Nobody really knows what management makes of McNabb's post-ACL-surgery season, of last week's Pam Oliver incident, or of the fact that McNabb and the entire team have played their best 2007 football on the road, where they have won five of their last six. But given what seems to be a solid young defense, if you thought you could go into 2008 with a rejuvenated No. 5, wouldn't you do it?

"I know it's too late. The guys know it's too late," coach Andy Reid said. "They're playing their hearts out, to finish this season strong . . . It's tough [not going to the playoffs], but we're going to enjoy every minute we can play this season, and then we'll sulk a little bit when it's done."

"This was a picture of what this offense can really do," said running back Brian Westbrook, who rushed 17 times for 100 yards. Westbrook has 2,005 total yards this season; the first yard he gains next week, he will tie Wilbert Montgomery's team record, set in 1979. "We've been able to move the ball pretty much all season, but we've struggled in the red zone. Today we were able to put the ball in the end zone, which was big for this team. If we'd been doing that all season long, it'd be a different story for this season . . . We have a team that should be in the playoffs. We haven't played like that, but today we did."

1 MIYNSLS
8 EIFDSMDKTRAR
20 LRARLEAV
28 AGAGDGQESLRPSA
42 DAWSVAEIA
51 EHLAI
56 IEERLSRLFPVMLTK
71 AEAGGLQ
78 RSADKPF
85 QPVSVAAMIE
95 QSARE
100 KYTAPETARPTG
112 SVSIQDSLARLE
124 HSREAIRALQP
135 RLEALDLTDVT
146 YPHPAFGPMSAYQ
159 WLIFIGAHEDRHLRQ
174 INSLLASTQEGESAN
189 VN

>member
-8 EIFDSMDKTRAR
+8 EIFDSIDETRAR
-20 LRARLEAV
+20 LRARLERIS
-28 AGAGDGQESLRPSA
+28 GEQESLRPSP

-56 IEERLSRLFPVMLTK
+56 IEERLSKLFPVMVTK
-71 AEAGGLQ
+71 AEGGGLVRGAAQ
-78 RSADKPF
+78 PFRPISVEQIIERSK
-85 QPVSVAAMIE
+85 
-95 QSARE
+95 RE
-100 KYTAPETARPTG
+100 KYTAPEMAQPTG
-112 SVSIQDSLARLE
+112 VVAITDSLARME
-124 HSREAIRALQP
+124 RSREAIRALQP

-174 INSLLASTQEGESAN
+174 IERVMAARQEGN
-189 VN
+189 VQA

Let's not ignore the defense. Coming in, the idea that the Eagles' attack might do some damage against the league's 30th-ranked pass defense wasn't outlandish. But the Saints, now also 7-8, had put themselves back into the playoff picture after an 0-4 start because of their offense's ability to outscore opponents, behind quarterback Drew Brees, who played as well as anyone in the league the second half of the season. You could argue that the Eagles' defense made it possible for the offense to exploit the Saints' weaknesses yesterday, by limiting New Orleans to a pair of second-half field goals and getting the ball into McNabb's hands.